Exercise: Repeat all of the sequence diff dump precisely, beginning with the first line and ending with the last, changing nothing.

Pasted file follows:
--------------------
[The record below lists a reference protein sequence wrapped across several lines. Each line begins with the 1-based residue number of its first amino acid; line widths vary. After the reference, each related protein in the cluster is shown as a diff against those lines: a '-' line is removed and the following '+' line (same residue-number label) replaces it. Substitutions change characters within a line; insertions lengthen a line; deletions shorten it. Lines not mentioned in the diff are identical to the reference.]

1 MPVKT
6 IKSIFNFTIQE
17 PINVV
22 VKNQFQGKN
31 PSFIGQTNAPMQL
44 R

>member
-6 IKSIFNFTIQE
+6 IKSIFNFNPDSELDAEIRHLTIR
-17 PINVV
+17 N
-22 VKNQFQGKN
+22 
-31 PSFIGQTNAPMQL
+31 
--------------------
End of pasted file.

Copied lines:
[The record below lists a reference protein sequence wrapped across several lines. Each line begins with the 1-based residue number of its first amino acid; line widths vary. After the reference, each related protein in the cluster is shown as a diff against those lines: a '-' line is removed and the following '+' line (same residue-number label) replaces it. Substitutions change characters within a line; insertions lengthen a line; deletions shorten it. Lines not mentioned in the diff are identical to the reference.]

1 MPVKT
6 IKSIFNFTIQE
17 PINVV
22 VKNQFQGKN
31 PSFIGQTNAPMQL
44 R

>member
-6 IKSIFNFTIQE
+6 IKSIFNFNPDSELDAEIRHLTIR
-17 PINVV
+17 N
-22 VKNQFQGKN
+22 
-31 PSFIGQTNAPMQL
+31 